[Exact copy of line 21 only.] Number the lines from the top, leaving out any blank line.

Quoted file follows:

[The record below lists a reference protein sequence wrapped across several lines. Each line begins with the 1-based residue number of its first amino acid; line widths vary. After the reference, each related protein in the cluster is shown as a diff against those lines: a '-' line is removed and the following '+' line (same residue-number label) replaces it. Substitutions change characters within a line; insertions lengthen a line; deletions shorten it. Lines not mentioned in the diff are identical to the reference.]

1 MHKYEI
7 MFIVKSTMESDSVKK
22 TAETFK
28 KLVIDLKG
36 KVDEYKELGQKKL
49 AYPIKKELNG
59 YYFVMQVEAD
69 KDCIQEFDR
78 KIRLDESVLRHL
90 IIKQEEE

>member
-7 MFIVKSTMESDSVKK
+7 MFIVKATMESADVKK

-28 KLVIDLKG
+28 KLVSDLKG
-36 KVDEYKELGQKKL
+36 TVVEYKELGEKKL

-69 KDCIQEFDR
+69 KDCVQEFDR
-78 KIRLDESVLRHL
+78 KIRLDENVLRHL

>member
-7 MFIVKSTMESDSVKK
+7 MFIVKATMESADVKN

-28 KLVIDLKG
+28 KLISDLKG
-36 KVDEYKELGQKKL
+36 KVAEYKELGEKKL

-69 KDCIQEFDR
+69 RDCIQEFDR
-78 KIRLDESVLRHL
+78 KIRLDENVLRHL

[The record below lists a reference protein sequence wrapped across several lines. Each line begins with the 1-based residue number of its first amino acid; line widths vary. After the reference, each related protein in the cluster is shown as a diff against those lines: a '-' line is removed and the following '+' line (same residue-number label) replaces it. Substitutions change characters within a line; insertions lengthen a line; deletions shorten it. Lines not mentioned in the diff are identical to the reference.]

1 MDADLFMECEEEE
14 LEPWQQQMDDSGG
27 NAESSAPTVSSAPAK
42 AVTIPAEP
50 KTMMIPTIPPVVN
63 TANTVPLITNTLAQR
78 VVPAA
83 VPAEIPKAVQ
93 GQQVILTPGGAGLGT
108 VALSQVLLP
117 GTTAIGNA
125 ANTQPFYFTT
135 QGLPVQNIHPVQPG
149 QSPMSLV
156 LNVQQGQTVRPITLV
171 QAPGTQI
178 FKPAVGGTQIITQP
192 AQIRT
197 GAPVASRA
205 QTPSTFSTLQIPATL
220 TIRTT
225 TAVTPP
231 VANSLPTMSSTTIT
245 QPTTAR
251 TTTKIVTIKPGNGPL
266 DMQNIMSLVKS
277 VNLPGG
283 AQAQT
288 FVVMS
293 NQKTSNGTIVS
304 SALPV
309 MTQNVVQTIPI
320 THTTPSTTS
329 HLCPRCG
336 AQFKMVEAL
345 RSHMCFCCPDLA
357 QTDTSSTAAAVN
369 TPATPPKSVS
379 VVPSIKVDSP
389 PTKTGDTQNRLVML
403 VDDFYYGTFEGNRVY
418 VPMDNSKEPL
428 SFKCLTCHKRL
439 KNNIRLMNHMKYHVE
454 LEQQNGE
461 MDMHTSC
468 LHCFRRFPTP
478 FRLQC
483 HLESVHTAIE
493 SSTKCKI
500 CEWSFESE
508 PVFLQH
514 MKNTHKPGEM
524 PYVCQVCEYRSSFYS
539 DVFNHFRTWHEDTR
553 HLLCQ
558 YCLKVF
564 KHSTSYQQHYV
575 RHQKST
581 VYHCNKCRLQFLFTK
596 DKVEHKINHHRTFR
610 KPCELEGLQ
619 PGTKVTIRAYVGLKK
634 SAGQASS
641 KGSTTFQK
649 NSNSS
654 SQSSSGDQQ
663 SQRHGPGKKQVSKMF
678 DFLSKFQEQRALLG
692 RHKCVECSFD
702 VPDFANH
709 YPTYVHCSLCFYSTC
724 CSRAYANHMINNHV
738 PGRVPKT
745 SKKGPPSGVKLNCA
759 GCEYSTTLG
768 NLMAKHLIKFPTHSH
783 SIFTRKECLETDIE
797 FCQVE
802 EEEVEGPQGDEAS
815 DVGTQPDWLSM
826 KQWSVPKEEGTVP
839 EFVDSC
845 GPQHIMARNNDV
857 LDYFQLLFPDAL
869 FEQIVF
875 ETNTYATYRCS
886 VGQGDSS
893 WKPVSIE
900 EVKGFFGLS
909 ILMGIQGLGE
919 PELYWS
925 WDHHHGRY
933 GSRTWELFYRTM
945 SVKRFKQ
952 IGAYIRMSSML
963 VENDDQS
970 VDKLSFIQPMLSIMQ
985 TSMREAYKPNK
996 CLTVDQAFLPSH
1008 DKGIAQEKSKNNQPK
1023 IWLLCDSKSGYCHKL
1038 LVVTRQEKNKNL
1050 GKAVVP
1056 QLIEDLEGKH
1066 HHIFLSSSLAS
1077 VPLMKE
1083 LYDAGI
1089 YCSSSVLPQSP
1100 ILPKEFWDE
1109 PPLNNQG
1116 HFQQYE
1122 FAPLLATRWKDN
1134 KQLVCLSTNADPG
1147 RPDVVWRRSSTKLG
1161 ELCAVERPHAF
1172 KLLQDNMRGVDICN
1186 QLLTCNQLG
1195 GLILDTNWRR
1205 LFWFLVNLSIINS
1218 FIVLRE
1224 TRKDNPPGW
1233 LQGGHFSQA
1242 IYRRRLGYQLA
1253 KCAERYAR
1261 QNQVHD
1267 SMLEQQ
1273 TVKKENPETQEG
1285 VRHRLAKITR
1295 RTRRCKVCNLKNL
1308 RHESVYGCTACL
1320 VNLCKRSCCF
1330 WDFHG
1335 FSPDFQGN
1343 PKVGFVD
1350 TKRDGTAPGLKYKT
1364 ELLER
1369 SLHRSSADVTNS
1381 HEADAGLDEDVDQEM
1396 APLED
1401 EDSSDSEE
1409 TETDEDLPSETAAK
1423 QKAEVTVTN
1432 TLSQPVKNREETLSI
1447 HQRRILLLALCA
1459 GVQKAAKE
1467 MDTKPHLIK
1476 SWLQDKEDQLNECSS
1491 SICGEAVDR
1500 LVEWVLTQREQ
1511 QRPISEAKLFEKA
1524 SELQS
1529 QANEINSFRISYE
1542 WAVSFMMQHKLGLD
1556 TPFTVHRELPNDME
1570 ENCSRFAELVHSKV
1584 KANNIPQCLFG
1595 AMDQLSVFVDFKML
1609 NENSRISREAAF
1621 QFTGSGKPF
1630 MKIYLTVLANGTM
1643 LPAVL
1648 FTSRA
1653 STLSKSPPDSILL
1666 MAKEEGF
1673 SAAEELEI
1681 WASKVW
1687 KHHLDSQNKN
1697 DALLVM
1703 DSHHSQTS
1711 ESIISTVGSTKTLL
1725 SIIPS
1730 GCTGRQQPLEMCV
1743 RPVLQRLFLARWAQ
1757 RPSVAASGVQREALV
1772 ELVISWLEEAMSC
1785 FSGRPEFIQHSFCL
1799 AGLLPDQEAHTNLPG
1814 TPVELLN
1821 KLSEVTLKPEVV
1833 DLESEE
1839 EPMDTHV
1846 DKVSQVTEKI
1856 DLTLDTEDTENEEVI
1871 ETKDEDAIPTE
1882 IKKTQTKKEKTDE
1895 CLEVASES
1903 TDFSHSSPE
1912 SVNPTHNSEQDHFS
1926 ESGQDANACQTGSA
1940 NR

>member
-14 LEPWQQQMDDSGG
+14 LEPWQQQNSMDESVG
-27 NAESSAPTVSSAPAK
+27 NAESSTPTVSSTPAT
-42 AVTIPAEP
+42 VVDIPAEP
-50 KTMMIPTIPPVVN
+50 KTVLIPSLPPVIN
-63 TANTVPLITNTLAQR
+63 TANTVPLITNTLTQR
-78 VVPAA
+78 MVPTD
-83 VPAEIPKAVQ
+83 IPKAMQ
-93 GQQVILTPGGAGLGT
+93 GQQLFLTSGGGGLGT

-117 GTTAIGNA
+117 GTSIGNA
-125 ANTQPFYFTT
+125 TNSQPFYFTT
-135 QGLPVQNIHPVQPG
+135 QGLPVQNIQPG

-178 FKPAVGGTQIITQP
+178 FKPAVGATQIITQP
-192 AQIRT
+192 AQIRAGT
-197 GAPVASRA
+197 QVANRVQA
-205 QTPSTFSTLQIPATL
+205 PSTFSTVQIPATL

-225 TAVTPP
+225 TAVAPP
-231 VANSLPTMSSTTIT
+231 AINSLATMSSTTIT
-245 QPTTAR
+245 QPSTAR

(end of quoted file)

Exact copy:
-78 KIRLDESVLRHL